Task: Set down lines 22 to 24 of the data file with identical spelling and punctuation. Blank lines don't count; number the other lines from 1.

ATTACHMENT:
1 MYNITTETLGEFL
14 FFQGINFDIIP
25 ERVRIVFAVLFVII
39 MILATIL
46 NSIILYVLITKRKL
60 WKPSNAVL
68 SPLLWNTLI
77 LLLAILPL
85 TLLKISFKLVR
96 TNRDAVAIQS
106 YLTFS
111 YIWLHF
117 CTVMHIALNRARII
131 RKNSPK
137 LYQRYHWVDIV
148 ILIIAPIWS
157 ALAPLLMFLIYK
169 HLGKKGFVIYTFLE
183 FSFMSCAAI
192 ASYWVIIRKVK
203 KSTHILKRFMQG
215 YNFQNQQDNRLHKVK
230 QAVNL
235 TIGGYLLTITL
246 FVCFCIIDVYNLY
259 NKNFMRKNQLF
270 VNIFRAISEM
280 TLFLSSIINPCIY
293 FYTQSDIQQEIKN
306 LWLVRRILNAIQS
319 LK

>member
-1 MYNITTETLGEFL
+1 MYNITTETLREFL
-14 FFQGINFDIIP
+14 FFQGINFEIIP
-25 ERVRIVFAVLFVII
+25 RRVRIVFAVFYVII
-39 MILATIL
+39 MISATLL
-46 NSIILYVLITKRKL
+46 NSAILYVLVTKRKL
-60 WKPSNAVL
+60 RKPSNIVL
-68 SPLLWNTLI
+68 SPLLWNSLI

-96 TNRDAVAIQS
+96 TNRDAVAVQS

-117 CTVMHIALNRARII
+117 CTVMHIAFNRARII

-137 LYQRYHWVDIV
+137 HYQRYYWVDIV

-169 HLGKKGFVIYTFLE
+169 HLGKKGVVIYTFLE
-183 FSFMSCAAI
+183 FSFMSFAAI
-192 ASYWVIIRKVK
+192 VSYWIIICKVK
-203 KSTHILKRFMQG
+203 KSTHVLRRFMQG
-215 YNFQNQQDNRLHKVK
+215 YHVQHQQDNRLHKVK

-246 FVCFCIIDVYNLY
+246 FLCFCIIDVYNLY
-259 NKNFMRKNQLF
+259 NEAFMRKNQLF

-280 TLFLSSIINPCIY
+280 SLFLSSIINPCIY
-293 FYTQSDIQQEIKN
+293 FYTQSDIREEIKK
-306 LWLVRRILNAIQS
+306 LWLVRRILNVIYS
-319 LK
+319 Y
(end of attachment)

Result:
215 YNFQNQQDNRLHKVK
230 QAVNL
235 TIGGYLLTITL